There are a few bits of masonry just lying around; the north transept is like a museum of old books and unidentified lumps of stone:



The foundations of the Saxon chancel lie under the Victorian one, so that remains a mystery:

Looking back from the chancel:


(Where did Wulfstan stand to preach his sermon?)

And so, via that wonderful door, we go back out into the sunshine.




Such an English view!


So, that's the church. Where to find the battlefield? I'm afraid this is where things get hopelessly speculative, and really, kind of absurd. Because not only does no one really know where the battle site might be (if it's near Ashdon), on the day I visited Hadstock I had nothing to go on but this description from the local history website:
A local county history of Cambs reports that weapons were found in Red Field in the 1850s when the railway cutting was dug, 'presumably the relic of some skirmish between Saxon and Dane', but there is no official record and one would expect the odd weapon to be found almost anywhere in East Anglia after all the Viking raids... There used to be a small pasture on the corner of the Bartlow Road at the junction with Chalky Lane. According to the late Ernie and Joe Freeman, this was called Traitors' Field and it was unlucky to plough it because it was where Eadric Streona and his men held back from the battle and betrayed Edmund and the English.

This seemed marginally better than nothing, so that's where I went. But since I was lacking a properly detailed map (it was an impromptu visit, remember), I'm not even really sure if the field I went to, among the many fields around, was actually the one this website was describing. (By this point the whole expedition had become a lesson in how not to do a field-trip, to the point of almost being an unfortunate metaphor for the wild goose chase of academic study. I promise I usually do my research more meticulously than this!)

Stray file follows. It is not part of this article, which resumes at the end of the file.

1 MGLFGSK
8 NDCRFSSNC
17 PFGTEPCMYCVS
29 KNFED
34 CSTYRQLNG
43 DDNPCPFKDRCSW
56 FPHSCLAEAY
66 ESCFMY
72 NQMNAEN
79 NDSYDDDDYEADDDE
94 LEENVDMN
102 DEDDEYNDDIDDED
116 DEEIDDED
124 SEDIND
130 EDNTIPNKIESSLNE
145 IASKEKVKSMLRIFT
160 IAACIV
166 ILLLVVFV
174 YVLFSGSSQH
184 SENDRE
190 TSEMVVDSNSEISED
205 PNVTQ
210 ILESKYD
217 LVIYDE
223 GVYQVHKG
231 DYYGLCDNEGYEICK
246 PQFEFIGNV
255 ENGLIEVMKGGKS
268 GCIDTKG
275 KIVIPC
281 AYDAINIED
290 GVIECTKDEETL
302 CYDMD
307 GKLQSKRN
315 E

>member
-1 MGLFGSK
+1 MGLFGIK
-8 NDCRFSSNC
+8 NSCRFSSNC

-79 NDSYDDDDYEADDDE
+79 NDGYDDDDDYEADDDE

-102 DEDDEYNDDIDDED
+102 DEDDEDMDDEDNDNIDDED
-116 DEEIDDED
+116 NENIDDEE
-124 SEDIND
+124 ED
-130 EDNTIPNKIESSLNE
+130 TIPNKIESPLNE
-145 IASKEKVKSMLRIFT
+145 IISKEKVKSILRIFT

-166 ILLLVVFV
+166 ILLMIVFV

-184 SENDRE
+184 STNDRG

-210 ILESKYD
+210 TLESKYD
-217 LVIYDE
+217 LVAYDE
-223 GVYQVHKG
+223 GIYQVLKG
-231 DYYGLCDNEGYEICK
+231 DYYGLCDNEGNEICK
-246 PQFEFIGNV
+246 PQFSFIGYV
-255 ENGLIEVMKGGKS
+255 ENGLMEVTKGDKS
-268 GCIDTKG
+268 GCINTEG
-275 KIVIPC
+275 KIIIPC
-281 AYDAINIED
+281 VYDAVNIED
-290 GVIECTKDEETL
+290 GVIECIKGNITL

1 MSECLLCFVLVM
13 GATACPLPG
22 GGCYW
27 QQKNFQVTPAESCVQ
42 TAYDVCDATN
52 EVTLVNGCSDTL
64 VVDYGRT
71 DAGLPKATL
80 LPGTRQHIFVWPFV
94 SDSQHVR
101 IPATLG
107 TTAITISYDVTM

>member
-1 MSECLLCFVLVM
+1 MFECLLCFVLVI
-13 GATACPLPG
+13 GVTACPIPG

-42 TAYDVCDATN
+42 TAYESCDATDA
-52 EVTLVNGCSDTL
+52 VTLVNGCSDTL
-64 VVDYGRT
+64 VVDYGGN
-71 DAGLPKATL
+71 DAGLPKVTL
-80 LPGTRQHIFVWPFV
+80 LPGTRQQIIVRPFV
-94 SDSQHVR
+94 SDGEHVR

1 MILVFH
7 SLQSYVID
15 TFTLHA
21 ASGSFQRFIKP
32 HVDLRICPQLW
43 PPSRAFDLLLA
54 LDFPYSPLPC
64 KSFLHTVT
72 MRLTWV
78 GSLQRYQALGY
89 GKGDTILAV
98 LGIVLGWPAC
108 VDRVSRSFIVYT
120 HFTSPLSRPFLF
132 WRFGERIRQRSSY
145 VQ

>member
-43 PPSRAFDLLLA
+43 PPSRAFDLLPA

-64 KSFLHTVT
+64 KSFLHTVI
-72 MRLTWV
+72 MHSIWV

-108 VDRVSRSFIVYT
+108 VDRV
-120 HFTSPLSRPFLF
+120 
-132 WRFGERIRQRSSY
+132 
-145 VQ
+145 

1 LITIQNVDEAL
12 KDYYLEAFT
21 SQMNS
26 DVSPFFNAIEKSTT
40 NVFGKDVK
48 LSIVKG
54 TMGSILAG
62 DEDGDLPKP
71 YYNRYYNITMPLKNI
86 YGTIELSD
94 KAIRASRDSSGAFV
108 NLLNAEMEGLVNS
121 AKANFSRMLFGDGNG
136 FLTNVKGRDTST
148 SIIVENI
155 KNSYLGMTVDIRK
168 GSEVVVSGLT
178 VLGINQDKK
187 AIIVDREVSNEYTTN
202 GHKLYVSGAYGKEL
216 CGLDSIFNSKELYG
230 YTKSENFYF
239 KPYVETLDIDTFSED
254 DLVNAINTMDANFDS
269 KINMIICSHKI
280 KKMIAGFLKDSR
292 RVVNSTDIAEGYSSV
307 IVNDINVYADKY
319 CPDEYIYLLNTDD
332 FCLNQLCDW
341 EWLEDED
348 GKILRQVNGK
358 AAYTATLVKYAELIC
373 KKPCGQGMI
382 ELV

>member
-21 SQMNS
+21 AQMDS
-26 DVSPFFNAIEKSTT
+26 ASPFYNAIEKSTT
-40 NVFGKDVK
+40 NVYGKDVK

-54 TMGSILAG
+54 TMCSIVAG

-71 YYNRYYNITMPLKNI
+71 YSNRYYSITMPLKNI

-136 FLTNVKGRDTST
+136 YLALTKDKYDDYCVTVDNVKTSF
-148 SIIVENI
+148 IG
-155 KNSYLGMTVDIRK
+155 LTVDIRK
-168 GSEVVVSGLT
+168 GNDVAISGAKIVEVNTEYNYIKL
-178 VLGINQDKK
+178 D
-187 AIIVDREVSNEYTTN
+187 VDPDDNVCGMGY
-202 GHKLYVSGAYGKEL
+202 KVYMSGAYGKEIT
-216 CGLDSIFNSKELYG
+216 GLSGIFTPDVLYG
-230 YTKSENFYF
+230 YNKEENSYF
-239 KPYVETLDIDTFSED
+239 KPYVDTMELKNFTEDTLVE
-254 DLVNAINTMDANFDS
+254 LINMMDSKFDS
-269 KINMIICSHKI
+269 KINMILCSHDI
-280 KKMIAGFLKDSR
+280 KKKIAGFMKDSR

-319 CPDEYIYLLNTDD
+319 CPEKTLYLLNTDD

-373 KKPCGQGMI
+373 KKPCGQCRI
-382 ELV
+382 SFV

Anyway, I followed the map I had, and found a lane:


On the slope of a hill which is (I think) called Haw's Hill:


There's nothing around but farmland and fields, as far as the eye can see. I think this is the above-mentioned Traitors' Field:


The lane leads to a point of high ground above the River Granta, where there's a ford leading into the Red Field. 'Red indicates a battle site' said the church guide, optimistically.


Unlike Hastings, there's no visitor centre here, no audio tour, no English Heritage signage - maybe not even a battlefield. But even if there were, it would still just be a field. Everything else is all in the mind and the memory.


If you'd read this far in the post, I admire and congratulate and slightly pity you. Your reward will be a bit of actual, incontrovertible Assandun history. Because on the same trip, pre-planned and therefore properly pre-researched, I went to Ely - and in Ely Cathedral is buried the most high-profile casualty of Assandun, Eadnoth, Bishop of Dorchester.